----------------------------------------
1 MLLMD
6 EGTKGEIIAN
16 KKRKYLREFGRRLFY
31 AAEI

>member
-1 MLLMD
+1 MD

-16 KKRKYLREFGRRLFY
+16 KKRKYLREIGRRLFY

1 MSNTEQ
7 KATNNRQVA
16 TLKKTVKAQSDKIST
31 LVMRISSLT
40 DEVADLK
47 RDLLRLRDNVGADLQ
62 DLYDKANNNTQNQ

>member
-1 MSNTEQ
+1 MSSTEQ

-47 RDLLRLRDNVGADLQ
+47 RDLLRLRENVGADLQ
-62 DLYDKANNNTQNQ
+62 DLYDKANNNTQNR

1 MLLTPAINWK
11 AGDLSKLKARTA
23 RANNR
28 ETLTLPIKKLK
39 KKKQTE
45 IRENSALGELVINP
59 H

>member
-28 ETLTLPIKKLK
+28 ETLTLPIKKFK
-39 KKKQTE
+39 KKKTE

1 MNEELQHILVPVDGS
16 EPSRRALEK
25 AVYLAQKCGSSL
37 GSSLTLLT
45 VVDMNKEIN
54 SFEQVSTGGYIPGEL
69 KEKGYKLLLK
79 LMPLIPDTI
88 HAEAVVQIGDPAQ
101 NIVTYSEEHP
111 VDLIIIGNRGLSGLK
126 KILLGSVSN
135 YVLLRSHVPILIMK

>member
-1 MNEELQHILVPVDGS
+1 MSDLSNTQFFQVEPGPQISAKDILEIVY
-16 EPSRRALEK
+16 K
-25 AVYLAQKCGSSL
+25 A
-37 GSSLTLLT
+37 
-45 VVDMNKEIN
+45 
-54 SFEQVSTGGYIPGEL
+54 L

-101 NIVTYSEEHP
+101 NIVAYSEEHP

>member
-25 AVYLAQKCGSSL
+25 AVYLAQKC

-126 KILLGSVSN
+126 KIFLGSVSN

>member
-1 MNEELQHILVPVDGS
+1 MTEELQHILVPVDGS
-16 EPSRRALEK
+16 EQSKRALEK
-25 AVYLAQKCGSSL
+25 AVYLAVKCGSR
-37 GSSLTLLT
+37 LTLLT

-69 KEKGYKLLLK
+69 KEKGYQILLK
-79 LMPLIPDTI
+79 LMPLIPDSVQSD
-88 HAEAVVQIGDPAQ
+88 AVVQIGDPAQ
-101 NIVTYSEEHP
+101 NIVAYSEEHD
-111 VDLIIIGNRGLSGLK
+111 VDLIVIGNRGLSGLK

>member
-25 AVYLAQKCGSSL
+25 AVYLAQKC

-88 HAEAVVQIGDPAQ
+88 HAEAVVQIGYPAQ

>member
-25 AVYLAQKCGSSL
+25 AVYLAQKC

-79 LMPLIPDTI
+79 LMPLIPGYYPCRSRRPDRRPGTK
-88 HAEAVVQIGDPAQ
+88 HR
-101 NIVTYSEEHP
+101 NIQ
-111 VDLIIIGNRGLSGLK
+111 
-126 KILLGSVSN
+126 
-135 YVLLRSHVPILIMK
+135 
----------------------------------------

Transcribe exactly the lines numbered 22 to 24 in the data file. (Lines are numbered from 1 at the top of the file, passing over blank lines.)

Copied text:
-62 DLYDKANNNTQNQ
+62 DLYDKANNNTQNR

1 MLLTPAINWK